In his chatty and astute new memoir, musician and super-producer Nile Rodgers recounts the inspiration for one of his most enduring songs. In 1979, he was in a crowded dive bar’s bathroom with a couple of Diana Ross impersonators when he wondered, “What would it be like if Diana celebrated her status among gay men in a song?” Rodgers, who was the core of the disco band Chic along with bassist Bernard Edwards, realized that the Motown diva could speak to her gay fans with a knowing wink—and the Ross classic “I’m Coming Out” was born.
As Rodgers narrates his story, anecdotes like this show that his signature talent is working as the perpetual underdog, finding artistic inspiration in unlikely places. He sneaks transgressive messages into smash radio singles, flourishes in improbable collaborations, and trades the spotlight for behind-the-scenes influence, reporting on pop music from the vantage of a prankish infiltrator. The position of chronic outsider came naturally to Rodgers, who survived a chaotic childhood with junkie parents in the ’50s, was a Black Panther in the ’60s, and made himself a disco legend with Chic in the ’70s. He had seen it all by the ’80s, when he wrote and produced a staggering number of hit songs for other artists in a cocaine-fueled blaze of studio work and clubbing.
During the 1979 “Disco Sucks” movement, Rodgers learned firsthand how pop careers are subject to fickle social and political forces. He describes the backlash as a “tale of elves, dragons, warriors, and monarchs” in which the white one-hit-wonder band the Knack was pitted against Chic to usurp “the dark rule of Disco (the music of blacks, gays, women, and Latinos).” Rodgers was still reeling from the music industry’s abrupt turn when he met David Bowie in a New York club in 1982—by then, Rodgers hadn’t had a hit since, he writes with a cringe, “way back in 1980.”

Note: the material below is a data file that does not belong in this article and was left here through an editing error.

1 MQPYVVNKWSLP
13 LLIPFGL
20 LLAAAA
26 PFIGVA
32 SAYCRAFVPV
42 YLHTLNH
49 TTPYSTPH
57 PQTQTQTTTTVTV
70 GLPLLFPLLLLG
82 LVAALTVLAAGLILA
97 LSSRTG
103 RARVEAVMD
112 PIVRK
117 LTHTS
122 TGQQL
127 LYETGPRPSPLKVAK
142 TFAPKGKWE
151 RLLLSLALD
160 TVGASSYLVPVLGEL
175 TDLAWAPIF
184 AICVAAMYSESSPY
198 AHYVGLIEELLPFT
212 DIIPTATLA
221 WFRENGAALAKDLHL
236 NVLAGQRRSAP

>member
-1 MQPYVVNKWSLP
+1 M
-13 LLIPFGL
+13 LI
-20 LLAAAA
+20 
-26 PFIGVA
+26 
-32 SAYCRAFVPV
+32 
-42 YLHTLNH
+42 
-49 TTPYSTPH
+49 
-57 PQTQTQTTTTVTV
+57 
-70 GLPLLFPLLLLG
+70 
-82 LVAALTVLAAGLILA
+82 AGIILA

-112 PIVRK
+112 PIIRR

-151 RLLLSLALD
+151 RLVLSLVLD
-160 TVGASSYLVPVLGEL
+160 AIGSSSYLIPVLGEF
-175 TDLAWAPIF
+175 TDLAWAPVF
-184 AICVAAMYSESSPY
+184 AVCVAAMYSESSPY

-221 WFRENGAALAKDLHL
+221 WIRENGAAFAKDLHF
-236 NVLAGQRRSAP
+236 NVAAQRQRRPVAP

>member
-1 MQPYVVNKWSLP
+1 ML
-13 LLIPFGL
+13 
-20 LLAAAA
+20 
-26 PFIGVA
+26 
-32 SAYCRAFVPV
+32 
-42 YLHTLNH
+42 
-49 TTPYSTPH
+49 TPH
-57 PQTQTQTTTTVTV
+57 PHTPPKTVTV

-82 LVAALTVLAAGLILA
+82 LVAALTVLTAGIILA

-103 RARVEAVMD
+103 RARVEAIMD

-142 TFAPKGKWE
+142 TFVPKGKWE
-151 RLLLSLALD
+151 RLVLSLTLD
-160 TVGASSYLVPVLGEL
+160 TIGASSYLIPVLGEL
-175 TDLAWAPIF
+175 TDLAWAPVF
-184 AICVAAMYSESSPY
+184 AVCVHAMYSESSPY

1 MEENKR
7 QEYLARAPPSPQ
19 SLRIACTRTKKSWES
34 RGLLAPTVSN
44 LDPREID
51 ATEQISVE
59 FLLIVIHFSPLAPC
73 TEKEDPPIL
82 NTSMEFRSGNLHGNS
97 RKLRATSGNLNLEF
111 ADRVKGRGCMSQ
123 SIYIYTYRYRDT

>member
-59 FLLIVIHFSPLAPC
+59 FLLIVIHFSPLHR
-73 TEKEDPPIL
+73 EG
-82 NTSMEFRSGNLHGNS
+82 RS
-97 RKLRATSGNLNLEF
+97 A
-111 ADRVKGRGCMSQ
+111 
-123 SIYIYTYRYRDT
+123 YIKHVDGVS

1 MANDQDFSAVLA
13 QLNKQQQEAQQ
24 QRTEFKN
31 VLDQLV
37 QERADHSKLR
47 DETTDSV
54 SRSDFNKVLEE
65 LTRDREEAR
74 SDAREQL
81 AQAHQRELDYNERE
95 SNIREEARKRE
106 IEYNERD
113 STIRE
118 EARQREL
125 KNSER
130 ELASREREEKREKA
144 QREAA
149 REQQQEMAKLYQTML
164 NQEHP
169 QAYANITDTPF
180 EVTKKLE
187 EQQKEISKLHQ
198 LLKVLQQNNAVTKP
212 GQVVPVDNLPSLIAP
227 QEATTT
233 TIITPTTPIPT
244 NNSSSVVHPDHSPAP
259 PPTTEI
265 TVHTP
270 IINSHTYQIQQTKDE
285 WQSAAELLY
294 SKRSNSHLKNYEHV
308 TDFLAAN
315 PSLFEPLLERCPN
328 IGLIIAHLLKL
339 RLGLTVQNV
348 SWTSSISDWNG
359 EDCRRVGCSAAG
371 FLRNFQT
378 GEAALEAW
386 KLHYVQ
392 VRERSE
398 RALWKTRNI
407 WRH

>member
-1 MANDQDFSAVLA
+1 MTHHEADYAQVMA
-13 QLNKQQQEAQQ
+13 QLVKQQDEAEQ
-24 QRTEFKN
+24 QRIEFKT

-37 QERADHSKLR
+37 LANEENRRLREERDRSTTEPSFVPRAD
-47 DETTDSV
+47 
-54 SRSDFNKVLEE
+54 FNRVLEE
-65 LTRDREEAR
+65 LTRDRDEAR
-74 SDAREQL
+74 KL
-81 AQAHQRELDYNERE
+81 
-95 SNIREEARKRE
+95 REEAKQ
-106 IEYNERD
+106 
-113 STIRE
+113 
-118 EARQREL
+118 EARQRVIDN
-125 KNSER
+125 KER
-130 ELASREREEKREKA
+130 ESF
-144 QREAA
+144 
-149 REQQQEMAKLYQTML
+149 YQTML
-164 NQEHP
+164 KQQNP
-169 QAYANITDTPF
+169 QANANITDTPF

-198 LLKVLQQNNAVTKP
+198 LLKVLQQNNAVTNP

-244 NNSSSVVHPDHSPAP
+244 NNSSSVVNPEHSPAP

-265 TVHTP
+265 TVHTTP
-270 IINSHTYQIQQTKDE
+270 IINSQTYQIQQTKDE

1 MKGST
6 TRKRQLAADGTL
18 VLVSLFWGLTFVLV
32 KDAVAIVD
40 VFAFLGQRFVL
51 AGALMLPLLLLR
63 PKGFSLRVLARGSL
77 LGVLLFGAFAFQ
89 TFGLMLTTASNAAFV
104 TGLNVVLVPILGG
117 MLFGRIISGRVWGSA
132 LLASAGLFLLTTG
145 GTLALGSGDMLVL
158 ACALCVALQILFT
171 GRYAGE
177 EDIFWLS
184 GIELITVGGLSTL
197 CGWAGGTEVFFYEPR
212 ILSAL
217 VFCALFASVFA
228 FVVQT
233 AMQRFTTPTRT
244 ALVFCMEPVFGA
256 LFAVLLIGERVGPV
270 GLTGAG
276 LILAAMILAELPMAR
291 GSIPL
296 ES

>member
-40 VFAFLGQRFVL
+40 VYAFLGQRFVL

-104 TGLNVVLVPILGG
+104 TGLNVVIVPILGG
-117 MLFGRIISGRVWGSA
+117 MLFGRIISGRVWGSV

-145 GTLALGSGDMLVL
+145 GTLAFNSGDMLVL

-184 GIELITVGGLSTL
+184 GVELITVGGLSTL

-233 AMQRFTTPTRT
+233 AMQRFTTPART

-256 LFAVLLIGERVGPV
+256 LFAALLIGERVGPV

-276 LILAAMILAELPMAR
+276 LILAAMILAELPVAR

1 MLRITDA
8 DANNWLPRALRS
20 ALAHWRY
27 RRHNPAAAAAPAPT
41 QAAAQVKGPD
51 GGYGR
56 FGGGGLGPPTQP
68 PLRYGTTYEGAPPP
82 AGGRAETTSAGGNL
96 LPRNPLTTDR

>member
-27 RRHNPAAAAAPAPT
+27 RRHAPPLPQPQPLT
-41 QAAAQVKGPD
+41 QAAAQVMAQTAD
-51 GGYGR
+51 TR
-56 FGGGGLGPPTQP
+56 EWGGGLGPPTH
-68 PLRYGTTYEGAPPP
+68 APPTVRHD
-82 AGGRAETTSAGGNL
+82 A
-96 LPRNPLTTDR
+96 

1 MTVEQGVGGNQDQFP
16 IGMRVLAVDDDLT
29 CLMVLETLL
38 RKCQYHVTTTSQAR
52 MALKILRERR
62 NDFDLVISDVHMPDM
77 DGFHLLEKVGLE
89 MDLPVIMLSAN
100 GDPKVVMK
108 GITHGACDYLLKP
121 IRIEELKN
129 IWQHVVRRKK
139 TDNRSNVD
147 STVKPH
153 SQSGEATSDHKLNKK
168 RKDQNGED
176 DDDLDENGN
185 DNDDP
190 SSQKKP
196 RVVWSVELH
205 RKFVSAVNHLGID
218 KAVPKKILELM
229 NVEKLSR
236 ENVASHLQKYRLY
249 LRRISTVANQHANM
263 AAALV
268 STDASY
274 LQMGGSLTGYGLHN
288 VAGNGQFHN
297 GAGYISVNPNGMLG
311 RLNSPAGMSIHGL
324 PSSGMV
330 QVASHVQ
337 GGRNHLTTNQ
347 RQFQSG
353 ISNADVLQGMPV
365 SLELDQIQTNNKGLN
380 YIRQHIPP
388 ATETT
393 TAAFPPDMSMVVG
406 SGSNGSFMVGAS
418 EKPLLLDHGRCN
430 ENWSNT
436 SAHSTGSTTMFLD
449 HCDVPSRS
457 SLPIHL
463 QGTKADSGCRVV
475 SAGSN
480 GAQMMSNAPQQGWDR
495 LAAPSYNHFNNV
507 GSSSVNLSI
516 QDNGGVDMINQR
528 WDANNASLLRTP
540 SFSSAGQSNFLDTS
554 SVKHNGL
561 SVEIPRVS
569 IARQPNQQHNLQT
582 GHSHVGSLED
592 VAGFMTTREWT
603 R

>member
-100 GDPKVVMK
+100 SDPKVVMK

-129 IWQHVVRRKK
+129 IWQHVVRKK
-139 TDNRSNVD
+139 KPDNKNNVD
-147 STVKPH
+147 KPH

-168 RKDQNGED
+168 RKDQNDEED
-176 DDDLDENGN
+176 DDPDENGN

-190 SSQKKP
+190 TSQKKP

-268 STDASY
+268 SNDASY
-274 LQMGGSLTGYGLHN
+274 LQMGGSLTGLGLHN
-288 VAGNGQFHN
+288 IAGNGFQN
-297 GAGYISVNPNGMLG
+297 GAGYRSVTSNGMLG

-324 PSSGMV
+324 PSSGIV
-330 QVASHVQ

For Bowie, the Rodgers-produced album Let’s Dance (his best-selling record ever) was a pop exercise—the title track was Bowie’s “postmodern homage to the Isley Brothers’ ‘Twist and Shout.’” For Rodgers, the project was a chance to launch his comeback and to salvage the word dance from its toxic association with disco. He notes with his usual candor, “As a well-regarded white rocker, David had the freedom to use the word if he wanted.” He makes the point sharper when writing about Madonna’s 1984 album, Like a Virgin, one of the most successful albums in his accomplished roster: “Ironically, I was . . . the one with race-based theories about music. . . . I figured making hits with Madonna was going to be a piece of cake. . . . White people doing black music has always been a tried and true formula.”
Throughout his memoir, Rodgers makes writing chart-toppers sound easy, but as he describes his escapades and explains the “Deep Hidden Meaning” of his songs, we soon see the difficulties of the pop producer—his talent propels other artists to stardom while he remains relatively unknown. He doesn’t take it personally, though, as he vacations with the Material Girl, shops with Duran Duran, and speaks of everyone from Sister Sledge to INXS with regard. He excuses Bowie’s failure to credit him for Let’s Dance by writing that Bowie feared “the world was starting to overidentify him with this single album,” a phenomenon that Rodgers understands all too well: “To date ‘Le Freak’ is my biggest [hit song]—though not my favorite.”
Nevertheless, Rodgers elected to title his memoir after his best-known song in a gesture worthy of a true pop impresario. It’s a fitting choice in more than the marketing sense, because like most songs in the Rodgers catalogue, “Le Freak” has a telling backstory: It was penned after he and Edwards were turned away at the door of Studio 54 (the hook, “Freak out,” was originally a “fuck off” directed at the club). Chic was able to parlay the sting of exclusion into a breakthrough single and the band’s first seven-figure check. As Rodgers muses on that pivotal experience: “By not getting what we wanted, we got more than we ever imagined.”